Late Nights on Air
In this Giller Prize winning novel Elizabeth Hay writes a story of love, transition, and – like all classic Canadian fiction – survival.
It’s Yellowknife, 1975, and the enquiry into the McKenzie Valley gas pipeline is highlighting the plight of the aboriginal peoples. At the same time, Harry Boyd returns to the north to manage a small radio station. It is in that setting that the lives of the characters in the novel become intertwined. Boyd becomes entranced by Dido, an exciting, almost exotic announcer who is running from her past. Gwen, the youngest of the group and a passionate collector of sounds, becomes entranced by Boyd. Eleanor, the station receptionist, with her own intriguing past, acts as the wise woman. Together with Ralph, an extremely sensitive photographer, four of them set off to follow the route taken by the Arctic explorer John Hornby who perished in the Barrens in 1927.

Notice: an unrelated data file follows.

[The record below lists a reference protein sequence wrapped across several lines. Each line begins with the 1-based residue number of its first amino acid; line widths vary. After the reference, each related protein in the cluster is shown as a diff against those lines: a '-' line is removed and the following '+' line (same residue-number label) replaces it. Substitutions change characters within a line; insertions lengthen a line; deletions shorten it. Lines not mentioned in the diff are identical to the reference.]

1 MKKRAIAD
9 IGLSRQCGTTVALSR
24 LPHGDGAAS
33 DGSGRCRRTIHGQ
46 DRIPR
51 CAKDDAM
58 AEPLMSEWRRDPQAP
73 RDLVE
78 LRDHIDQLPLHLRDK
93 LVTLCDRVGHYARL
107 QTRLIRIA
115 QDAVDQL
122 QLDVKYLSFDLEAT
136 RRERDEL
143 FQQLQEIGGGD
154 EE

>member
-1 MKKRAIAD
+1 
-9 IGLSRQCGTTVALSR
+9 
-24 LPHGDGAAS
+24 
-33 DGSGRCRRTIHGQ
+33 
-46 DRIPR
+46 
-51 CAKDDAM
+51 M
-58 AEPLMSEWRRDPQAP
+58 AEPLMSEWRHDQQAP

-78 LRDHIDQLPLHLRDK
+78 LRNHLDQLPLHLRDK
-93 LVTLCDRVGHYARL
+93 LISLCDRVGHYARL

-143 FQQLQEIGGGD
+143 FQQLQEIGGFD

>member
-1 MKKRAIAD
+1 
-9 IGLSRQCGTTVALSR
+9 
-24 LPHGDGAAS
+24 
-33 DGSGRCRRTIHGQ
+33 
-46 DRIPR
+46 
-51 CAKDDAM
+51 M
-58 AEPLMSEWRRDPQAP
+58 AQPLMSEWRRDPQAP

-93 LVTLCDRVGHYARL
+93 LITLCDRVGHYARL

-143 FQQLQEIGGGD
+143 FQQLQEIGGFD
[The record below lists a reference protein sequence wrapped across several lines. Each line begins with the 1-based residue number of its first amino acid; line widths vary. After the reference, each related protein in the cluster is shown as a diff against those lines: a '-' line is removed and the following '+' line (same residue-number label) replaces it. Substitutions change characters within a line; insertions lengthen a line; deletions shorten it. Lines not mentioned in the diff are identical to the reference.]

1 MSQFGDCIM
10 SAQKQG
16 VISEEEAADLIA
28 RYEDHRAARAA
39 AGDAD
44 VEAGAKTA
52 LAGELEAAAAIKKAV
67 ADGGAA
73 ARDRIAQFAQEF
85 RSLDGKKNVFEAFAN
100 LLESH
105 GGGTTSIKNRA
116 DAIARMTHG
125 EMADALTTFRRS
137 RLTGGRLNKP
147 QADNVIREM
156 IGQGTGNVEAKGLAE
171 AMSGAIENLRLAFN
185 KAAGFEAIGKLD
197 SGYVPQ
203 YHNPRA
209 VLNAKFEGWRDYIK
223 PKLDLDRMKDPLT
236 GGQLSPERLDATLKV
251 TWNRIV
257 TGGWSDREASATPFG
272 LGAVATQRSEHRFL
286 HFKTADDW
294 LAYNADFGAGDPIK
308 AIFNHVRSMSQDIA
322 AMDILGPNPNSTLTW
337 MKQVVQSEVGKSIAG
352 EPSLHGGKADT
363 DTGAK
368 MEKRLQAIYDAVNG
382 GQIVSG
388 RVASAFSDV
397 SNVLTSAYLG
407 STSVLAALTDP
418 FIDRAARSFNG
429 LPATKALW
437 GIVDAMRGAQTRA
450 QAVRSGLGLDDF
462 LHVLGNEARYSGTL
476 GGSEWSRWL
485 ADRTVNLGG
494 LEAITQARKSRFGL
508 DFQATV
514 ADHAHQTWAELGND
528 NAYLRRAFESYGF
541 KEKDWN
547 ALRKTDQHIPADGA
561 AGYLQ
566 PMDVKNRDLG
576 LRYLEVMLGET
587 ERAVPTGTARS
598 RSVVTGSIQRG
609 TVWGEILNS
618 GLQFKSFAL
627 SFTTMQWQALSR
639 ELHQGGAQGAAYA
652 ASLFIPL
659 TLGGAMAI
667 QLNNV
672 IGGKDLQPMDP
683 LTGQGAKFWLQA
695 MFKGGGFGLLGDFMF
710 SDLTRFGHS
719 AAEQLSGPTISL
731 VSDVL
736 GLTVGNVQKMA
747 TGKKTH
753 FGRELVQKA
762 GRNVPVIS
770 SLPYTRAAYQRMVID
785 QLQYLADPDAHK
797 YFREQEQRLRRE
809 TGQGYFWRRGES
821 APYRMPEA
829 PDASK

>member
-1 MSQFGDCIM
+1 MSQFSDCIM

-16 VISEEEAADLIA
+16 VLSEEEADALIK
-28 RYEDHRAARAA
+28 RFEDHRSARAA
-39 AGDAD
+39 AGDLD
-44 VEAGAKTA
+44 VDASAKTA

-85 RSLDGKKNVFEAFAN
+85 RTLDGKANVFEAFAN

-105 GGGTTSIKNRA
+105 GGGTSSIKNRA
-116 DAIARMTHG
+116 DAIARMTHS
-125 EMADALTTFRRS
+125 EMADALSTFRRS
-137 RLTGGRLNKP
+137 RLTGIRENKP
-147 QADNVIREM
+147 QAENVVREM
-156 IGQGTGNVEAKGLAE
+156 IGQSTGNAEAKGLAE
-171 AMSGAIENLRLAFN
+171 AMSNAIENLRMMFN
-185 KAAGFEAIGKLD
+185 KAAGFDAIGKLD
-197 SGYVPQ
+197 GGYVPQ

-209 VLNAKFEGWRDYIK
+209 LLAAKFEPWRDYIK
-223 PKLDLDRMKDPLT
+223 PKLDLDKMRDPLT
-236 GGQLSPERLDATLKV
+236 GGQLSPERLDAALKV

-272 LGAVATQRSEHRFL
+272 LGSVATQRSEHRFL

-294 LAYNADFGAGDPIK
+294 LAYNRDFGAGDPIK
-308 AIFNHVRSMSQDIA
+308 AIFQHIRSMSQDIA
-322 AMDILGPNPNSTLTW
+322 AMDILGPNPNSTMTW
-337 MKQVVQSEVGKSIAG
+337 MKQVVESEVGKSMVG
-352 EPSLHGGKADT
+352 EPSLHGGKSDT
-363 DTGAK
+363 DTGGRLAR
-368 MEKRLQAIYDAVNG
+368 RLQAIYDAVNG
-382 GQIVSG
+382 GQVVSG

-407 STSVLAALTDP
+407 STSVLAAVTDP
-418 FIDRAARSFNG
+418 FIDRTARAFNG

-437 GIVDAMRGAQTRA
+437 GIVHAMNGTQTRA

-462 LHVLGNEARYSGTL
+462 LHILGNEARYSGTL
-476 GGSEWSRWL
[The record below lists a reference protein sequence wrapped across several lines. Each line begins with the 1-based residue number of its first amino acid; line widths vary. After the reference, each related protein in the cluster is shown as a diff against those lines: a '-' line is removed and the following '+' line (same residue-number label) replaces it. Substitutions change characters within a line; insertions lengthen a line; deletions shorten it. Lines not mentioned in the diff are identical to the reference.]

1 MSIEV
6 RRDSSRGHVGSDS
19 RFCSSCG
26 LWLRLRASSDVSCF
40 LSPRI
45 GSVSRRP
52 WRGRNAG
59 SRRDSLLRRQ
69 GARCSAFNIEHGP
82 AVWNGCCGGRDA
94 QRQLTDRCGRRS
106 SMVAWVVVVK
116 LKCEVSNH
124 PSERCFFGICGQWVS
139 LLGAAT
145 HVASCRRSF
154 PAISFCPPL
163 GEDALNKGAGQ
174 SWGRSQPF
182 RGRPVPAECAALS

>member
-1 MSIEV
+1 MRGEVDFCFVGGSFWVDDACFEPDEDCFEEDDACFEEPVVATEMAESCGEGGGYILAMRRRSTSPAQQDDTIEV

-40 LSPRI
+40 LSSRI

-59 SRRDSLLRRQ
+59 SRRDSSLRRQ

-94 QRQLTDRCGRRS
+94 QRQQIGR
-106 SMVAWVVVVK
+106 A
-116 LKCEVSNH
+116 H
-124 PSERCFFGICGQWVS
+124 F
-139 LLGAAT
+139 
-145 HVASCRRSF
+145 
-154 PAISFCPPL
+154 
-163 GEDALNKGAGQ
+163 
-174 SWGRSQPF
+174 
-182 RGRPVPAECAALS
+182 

I recently had the great pleasure of doing some back country camping in Labrador with Elizabeth Hay’s Late Nights on Air. And, although Labrador is not Yellowknife and I was not as far north as the Arctic, many little things resonated with me. It was either bugs or wind. Forest gave way to rock as we travelled. Moss and bogs grew between the rocks as soft as a down-filled cushion. Flowers grew in the most unlikely places. And the hues in the rocks, flowers, and bogs were amazing. Hay picks up on all of this and more. The bear, the fox, washing hair in the river – all of this was articulated in Hay’s novel as I experienced it in the wild.
I can’t recommend this book highly enough. The characters are intelligent, well-read, thoughtful, and witty. It was a pleasure getting to know them.
Thank you Elizabeth Hay, for a job well done.